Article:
Story and art by Scarlett Hatton
The 2014 film, Maleficent was a fantastic retelling and origin story of the beloved Disney classic Sleeping Beauty told in the villain’s perspective. The film captured the dynamic character development of Maleficent [played by Angelina Jolie] and the magical world she lived in. Throughout the movie, Maleficent became a motherlike figure to Aurora [played by Elle Fanning], ultimately being able to save her from her eternal slumber with “true love’s kiss.” This character shift made for a very happy ending to an amazing, complete story. Then, Disney decided to give us a totally unnecessary sequel that seemingly no one asked for.
Theoretically, a continuation of this story could have been interesting. However, in this instance, the film was barely a continuation of the first movie at all. Not only did it have an entirely unrelated storyline, but the writers seem to have forgotten the ending of the last movie. While the first film ended with Maleficent rid of her evil ways, the second movie began with her as the villain. This came as a surprise because the entire first movie was about the character growth and development of Maleficent. Ultimately, it was not necessary to have any prior knowledge of Maleficent to understand this movie. Whether that was their intention or not, the film was less enjoyable to watch and felt unnecessary to the original story.
As mentioned previously, the storyline of this film was lacking. The movie began with Prince Phillip proposing to Aurora, Queen of the Moors. Once Maleficent heard of their engagement, she argued with Aurora against this future marriage. After some convincing, Maleficent agreed to have dinner with Phillip’s parents, King John and Queen Ingrith. During dinner, Ingrith began insulting Maleficent by bringing up her past and even claiming that she was not a good mother for Aurora. By this point of the movie, it was painfully obvious that Ingrith was the main antagonist. Unfortunately, the entire movie was badly written in a predictable manner. Maleficent got so mad at Queen Ingrith that she cursed King John in a fit of rage. Because the main antagonist needs to be conscious for the entire movie, the writers chose for King John to be cursed instead of the logical choice of Ingrith. This is one of the best examples of poor writing choices.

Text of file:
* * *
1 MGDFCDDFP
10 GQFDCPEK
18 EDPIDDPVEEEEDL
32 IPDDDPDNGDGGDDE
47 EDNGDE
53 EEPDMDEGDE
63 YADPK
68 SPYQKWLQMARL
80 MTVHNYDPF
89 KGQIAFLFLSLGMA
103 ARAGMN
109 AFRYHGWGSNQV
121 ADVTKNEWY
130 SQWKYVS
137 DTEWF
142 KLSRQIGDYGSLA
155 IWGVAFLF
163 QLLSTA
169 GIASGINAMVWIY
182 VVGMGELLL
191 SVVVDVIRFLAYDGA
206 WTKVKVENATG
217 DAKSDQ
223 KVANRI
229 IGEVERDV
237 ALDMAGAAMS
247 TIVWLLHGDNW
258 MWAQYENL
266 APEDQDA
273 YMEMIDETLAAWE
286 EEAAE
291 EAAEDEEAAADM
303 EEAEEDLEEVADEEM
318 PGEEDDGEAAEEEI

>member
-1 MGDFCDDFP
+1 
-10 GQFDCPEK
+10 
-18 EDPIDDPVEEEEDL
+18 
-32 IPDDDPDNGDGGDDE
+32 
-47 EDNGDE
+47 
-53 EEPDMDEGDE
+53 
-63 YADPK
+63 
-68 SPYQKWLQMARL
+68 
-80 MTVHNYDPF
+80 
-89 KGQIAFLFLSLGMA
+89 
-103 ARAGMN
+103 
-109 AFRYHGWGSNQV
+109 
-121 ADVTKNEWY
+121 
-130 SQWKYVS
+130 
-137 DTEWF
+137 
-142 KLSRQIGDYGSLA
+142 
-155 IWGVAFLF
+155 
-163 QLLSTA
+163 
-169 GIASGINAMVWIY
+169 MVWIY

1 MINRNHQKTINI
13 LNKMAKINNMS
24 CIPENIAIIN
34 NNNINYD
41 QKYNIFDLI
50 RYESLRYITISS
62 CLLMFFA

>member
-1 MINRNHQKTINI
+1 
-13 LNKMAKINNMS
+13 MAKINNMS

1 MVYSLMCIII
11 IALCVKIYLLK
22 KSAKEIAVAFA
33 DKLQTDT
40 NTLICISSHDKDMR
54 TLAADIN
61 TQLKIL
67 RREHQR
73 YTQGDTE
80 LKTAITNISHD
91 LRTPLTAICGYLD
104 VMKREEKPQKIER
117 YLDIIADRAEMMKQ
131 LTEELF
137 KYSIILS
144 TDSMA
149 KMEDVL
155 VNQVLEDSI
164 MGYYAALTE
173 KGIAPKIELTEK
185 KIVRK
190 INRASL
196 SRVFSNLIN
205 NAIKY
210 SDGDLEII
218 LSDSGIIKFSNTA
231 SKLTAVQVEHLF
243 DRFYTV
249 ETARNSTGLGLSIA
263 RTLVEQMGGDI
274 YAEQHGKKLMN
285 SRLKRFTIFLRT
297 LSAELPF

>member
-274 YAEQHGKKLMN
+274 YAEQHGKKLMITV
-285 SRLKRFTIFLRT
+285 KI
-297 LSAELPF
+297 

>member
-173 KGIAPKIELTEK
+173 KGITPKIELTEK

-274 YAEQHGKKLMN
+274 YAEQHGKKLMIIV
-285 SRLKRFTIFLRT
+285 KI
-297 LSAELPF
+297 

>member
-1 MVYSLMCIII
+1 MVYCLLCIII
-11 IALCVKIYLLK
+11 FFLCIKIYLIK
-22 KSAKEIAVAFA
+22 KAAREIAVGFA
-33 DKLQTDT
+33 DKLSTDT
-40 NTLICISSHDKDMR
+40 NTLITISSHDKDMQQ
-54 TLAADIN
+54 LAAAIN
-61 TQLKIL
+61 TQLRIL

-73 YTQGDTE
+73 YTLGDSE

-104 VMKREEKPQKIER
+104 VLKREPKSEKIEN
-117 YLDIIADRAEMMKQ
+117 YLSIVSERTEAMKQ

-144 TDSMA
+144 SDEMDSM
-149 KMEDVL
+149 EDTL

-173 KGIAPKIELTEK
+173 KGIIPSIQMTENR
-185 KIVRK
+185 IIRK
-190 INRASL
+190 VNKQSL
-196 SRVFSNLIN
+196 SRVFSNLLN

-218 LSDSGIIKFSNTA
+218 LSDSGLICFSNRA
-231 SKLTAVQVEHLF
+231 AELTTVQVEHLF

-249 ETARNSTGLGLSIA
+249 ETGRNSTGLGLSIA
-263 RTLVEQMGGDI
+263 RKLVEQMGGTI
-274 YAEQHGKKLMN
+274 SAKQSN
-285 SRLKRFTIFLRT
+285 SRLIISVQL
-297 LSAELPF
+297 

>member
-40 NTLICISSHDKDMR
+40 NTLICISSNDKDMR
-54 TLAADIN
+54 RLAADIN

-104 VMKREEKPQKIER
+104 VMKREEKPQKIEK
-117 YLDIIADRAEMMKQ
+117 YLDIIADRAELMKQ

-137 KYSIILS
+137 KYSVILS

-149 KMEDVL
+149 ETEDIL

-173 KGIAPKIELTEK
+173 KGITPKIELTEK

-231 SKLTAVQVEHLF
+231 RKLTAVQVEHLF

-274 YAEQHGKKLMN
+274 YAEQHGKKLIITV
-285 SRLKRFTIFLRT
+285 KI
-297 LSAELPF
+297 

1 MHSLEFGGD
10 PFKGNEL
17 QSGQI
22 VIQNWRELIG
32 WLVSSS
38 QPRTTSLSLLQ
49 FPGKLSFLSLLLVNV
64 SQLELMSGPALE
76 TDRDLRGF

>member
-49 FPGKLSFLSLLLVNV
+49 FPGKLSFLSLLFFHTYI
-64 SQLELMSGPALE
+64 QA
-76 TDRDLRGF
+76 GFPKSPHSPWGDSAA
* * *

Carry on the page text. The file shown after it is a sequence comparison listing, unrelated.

After the dinner scene, the plot became very messy. Maleficent was shot by the Queen’s iron bullet, fell into the ocean, and was rescued by a fairy. The fairy took her underground, where she encountered many creatures just like her. This storyline is redundant, predictable, and can be found in many kids’ movies. The last main portion of the movie was the battle scene. This lasted for a long time and was quite different from the first movie which did not have as much violence. Coincidentally everything worked out in the end. It was a happily ever after, somehow, despite the death and destruction that the battle caused.
Despite its flaws, the movie was stunning to look at. The incredible special effects and detailed costumes showed throughout, proved the high budget and effort that was put into the film. Compared to the first Maleficent, the visuals improved tremendously. Each setting and character were so much more believable and realistic in this movie. The beautiful visuals even distract from some of the strange dialogue. It is a shame, however, that the writing could not live up to its image.
No one else could play the role of Maleficent better than Jolie. Her character was convincing and had depth, which most characters lacked. During the movie, it was clear who was written as a main character opposed from a background character. Small roles were very one-dimensional and did not really add much to the storyline. It seemed like the movie introduced almost too many new characters for the writers to handle. However, even smaller roles had incredible detail that did not go unrecognizable.
With its mainly younger audience, the predictability and plot holes are forgivable. Yet there was so much that could have been done to improve the story. There is no doubt that the film was full of different side plots and characters. As a whole, the movie was unnecessary. However, Jolie’s talented acting and the beautiful visuals were its redeeming qualities.